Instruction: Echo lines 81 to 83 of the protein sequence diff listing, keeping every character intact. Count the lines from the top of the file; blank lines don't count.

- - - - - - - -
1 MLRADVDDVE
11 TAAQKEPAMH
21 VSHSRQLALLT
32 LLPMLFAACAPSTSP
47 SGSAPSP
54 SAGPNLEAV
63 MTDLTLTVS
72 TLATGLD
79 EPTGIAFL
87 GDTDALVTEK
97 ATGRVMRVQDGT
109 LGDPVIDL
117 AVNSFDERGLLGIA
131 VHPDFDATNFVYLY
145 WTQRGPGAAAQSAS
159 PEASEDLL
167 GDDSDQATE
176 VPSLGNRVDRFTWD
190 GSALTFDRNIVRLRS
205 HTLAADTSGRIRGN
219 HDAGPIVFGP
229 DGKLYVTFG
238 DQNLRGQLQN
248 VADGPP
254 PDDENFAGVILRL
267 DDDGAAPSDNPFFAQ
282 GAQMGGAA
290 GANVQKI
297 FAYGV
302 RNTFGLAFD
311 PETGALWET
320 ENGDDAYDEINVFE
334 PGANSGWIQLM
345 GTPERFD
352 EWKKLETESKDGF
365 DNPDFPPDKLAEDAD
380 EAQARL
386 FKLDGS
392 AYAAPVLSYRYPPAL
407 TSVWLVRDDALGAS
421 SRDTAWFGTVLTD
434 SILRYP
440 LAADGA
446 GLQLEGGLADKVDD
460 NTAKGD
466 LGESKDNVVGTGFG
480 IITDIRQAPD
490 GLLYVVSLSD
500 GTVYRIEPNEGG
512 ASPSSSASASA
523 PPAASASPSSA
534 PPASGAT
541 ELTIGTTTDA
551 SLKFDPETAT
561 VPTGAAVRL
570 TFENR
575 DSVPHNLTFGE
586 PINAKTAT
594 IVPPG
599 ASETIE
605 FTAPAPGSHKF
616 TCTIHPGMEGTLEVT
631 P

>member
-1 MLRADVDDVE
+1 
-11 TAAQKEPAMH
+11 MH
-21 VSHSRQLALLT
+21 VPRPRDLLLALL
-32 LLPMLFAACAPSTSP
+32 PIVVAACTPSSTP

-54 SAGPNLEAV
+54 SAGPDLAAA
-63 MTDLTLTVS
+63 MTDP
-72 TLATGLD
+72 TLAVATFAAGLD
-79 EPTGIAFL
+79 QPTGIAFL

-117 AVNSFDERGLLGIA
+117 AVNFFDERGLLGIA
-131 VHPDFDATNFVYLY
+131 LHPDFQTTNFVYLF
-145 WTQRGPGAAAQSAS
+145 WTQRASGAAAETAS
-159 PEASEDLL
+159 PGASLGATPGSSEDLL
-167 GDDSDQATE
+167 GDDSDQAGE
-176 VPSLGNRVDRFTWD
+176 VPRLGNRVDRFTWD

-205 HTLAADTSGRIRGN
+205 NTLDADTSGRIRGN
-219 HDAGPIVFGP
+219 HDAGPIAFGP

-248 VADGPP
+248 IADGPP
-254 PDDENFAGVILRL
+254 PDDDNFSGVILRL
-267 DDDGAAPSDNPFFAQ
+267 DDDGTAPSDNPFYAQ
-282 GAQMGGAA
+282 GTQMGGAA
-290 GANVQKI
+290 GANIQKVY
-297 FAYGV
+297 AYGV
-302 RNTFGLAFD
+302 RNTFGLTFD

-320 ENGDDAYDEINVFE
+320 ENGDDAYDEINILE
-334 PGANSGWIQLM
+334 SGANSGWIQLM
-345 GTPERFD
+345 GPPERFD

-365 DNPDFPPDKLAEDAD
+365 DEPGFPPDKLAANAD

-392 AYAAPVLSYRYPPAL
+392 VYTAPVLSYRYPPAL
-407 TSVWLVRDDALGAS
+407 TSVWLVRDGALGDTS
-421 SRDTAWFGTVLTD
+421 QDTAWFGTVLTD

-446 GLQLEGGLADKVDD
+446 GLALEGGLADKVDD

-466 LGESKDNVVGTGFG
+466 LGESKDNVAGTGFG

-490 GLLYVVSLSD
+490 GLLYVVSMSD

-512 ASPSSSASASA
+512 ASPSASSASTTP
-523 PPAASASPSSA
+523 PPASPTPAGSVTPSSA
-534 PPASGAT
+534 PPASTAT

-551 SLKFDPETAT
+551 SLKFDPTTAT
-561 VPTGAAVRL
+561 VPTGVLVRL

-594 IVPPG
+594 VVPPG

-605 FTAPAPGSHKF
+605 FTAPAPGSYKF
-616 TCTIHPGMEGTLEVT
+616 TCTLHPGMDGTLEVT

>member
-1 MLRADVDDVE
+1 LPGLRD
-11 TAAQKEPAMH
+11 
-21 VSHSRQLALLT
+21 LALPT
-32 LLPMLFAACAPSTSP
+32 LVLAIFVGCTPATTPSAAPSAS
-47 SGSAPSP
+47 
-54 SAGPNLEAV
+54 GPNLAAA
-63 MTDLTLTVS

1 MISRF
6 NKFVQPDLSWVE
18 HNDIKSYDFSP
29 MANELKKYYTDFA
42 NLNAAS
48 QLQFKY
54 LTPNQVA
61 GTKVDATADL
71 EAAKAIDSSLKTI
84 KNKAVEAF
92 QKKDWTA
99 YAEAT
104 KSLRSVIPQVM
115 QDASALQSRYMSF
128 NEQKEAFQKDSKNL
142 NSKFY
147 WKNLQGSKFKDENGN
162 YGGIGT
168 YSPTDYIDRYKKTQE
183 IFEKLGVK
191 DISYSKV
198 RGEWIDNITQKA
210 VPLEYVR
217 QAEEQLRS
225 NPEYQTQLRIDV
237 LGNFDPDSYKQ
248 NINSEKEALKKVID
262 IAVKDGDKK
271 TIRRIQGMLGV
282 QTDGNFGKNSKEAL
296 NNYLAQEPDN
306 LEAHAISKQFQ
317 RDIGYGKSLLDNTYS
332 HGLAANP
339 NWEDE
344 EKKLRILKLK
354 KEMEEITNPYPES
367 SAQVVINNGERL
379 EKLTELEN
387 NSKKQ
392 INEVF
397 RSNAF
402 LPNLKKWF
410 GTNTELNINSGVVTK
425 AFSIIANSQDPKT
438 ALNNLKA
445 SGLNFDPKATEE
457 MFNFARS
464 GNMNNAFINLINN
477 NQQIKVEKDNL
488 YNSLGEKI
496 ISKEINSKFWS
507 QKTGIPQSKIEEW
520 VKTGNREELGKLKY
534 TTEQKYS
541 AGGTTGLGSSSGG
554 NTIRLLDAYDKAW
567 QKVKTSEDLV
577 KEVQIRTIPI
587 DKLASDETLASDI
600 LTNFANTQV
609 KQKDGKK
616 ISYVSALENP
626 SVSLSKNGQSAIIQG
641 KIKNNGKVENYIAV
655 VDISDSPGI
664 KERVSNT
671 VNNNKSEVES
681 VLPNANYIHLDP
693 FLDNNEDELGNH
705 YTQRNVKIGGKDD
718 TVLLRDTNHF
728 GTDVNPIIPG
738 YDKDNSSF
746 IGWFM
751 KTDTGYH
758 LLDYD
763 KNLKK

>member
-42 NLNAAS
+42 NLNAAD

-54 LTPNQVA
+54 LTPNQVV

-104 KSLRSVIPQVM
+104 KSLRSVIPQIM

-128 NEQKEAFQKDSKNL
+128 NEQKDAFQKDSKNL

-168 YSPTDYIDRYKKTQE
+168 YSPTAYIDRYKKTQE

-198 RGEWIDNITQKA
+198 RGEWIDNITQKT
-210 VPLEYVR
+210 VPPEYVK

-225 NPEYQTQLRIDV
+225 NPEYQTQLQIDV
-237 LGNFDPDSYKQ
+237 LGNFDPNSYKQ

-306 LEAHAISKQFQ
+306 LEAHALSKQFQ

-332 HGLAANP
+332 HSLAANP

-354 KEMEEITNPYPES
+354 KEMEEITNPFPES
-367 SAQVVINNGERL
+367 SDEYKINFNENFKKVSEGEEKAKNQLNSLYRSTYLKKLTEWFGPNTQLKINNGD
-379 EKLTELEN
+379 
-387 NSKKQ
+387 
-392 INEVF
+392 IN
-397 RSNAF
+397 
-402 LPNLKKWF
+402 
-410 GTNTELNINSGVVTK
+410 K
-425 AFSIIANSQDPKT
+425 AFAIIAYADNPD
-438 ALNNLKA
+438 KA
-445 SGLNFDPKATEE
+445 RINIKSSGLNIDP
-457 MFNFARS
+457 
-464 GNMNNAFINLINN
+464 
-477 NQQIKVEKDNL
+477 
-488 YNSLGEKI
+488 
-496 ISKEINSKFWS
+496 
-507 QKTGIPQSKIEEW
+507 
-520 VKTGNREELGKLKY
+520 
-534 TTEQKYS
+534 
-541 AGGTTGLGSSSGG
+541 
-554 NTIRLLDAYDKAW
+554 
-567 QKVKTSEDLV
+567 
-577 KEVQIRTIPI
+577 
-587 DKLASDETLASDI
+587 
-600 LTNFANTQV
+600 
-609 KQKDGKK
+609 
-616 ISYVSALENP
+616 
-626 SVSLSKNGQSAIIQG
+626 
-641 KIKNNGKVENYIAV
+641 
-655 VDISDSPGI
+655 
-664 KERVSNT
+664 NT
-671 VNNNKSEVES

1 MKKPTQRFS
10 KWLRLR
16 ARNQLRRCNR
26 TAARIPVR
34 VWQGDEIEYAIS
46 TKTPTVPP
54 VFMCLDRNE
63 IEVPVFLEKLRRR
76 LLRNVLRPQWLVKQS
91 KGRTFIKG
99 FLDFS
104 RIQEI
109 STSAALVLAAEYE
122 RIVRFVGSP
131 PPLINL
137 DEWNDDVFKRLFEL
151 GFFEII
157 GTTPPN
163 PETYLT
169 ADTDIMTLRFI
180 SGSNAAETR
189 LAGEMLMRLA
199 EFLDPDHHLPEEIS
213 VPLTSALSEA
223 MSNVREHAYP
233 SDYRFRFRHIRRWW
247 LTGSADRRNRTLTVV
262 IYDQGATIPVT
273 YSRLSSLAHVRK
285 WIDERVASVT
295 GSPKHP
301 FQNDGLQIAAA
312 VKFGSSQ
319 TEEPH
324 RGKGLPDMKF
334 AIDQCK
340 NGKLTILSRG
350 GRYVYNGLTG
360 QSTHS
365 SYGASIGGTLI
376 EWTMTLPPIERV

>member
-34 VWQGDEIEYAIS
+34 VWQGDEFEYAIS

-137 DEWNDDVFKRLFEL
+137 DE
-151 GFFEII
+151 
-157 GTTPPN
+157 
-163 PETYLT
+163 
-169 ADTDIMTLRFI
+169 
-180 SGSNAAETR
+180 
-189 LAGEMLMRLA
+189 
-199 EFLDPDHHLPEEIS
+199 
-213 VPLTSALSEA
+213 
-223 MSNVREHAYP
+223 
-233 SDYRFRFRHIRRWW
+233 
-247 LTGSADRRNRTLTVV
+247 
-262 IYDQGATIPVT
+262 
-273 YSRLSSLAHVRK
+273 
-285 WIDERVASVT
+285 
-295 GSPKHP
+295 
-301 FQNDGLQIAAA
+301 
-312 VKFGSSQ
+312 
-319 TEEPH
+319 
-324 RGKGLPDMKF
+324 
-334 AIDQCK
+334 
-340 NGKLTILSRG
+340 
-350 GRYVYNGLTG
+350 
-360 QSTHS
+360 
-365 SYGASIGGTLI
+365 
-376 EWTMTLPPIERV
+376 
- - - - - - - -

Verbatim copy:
-117 AVNSFDERGLLGIA
+117 AVNFFDERGLLGIA
-131 VHPDFDATNFVYLY